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Today's Features

  • SIMPSONVILLE – The crowd was small Tuesday night at the community Thanksgiving worship service held at Simpsonville Christian Church, but the message was powerful – count your blessings.

    Ric Holladay, minister of Simpsonville United Methodist Church, delivered that message to the 65 or so people who gathered in the candlelit sanctuary as the first snowfall of the year fell gently outside, blanketing the world in white, fluffy arms.

  • After being without a pastor since September 2012, First Baptist Church of Shelbyville, the county’s largest congregation, is preparing has chosen Maurice Hollingsworth as its new minister.
    Hollingsworth comes to Shelbyville from First Baptist Church of Las Cruces, N.M., where he is senior pastor. He replaces Steve Rice, who joined the Kentucky Baptist Convention.

  • A lot of families in Shelby County will gather today for Thanksgiving, enjoying a meal and fellowship and the festivities and traditions that go along with this special day.

    But for one of those families, this will be a lot more than just sitting down to a turkey dinner with all the trimmings.

    Kamron and Megan Terry use the day to introduce their two children, Miles, 5, and Scarlett, 7, adopted from the Republic of Congo in Africa, to American customs, especially at Thanksgiving, has been a blessing in itself.

  • A lot of families in Shelby County will gather today for Thanksgiving, enjoying a meal and fellowship and the festivities and traditions that go along with this special day.

    But for one of those families, this will be a lot more than just sitting down to a turkey dinner with all the trimmings.

    Kamron and Megan Terry use the day to introduce their two children, Miles, 5, and Scarlett, 7, adopted from the Republic of Congo in Africa, to American customs, especially at Thanksgiving, has been a blessing in itself.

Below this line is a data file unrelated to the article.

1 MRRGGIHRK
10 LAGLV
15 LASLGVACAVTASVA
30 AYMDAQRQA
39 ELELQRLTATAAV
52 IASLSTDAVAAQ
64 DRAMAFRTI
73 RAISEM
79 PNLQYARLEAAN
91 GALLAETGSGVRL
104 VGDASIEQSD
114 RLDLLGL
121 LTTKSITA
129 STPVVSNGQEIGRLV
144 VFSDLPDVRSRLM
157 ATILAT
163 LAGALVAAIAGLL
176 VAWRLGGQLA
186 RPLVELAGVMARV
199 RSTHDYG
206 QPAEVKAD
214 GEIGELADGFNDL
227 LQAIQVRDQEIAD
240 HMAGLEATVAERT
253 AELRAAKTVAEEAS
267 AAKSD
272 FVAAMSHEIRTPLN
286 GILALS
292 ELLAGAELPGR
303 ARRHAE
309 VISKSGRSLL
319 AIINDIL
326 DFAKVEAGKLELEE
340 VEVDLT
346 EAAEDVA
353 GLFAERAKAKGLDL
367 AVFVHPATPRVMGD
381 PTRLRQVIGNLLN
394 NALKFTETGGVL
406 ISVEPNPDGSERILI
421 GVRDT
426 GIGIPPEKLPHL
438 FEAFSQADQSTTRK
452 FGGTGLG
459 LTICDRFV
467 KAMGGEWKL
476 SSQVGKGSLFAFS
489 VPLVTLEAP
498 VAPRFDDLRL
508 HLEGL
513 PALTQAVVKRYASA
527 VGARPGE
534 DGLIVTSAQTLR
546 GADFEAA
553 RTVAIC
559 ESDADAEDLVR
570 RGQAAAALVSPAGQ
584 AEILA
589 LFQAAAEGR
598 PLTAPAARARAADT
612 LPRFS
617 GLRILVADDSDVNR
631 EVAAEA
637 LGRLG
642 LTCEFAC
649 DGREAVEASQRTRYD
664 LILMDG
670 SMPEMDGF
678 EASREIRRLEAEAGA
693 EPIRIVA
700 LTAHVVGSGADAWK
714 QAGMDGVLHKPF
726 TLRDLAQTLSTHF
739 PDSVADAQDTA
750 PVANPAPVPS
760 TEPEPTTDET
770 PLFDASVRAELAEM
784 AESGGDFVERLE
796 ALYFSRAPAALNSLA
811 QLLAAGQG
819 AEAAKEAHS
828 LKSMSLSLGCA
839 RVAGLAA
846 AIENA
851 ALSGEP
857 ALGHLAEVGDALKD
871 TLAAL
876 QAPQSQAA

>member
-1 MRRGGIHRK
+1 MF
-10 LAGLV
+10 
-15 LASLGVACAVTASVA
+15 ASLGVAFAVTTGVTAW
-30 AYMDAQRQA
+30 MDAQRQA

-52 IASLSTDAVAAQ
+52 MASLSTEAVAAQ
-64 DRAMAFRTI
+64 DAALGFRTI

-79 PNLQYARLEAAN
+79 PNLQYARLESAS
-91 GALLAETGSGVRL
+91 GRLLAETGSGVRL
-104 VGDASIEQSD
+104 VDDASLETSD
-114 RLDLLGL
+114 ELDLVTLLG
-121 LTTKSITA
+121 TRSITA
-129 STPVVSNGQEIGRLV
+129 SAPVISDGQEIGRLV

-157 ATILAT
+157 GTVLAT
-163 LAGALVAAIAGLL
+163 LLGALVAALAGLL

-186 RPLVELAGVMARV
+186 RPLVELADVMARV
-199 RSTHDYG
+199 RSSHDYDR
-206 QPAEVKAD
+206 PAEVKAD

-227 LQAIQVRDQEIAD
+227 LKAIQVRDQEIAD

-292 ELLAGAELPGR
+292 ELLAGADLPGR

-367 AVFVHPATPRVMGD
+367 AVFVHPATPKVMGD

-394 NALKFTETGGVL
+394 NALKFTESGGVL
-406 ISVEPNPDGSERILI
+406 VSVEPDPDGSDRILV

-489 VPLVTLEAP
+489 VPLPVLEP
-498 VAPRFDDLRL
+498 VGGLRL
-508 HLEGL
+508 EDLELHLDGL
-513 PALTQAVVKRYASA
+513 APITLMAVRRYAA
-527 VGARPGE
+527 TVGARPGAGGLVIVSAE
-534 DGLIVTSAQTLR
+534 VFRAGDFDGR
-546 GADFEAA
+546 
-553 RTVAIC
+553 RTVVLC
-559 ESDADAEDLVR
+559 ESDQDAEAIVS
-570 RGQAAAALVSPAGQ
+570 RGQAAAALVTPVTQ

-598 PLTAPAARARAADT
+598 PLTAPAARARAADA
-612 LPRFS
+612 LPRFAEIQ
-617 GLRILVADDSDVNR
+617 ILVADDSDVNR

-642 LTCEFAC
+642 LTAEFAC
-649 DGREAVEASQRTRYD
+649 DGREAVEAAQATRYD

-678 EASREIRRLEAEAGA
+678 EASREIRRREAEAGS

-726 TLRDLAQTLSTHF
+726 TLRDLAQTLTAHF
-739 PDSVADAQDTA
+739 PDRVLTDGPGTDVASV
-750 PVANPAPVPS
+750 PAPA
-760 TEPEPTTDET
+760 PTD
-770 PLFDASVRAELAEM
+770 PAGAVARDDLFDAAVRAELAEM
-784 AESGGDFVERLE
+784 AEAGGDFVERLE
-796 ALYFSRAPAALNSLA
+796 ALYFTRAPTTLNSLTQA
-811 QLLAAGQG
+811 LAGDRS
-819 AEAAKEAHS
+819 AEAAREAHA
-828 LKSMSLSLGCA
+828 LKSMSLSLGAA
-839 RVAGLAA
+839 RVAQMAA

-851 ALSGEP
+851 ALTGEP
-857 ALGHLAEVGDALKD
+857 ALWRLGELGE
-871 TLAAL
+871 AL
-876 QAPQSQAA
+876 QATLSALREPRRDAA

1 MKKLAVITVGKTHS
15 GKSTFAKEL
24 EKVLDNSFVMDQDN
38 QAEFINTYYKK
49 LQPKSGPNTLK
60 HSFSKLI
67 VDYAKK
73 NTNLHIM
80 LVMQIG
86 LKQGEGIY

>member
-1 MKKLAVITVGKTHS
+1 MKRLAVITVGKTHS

• As we gather around tables to feast on turkey with all the trimmings and give thanks for what’s important in our lives, it just may be that out in the woods behind the house those turkeys that found a way to stay in the wild and avoid the ovens are giving thanks for being dropped back in Shelby County.

    A rural community filled with outdoorsmen, there is no doubt that in this county many of the centerpiece turkeys have been hunted and harvested by someone sitting at that table, but not too long ago that wouldn’t have been possible.

  • Brenda Jackson, known for her decades of representation on the Shelby County Board of Education, is helping ensure that everyone in Shelby County who might not have a Thanksgiving Day meal can find food and company.

    She is the guiding spirit behind the community Thanksgiving Day dinner scheduled for Thursday at Stratton Center, and she may have started a new tradition, Rhonda Gillman said.

  • It would be difficult to find someone as devoted to her community as was Rosella Davis, her friends say.

    “She was always a part of my life, because I grew up with her daughter,” said Sharon Hackworth. “She was involved with Girl Scouts and 4-H, the historical society, so many things. As a person who has given back to their community, she is definitely a model for us all.”

  • This week

    Silversmiths exhibit

    Shelby County Historical Society will have a traveling exhibit of Shelby County silversmiths. The exhibit is currently showing until Dec. 5 at Commonwealth Bank & Trust in Shelbyville. The exhibit moves to Citizens Union Bank on Midland Trail, where it can be viewed Dec. 5-20. There is no charge to view the exhibit.

    Homemakers book club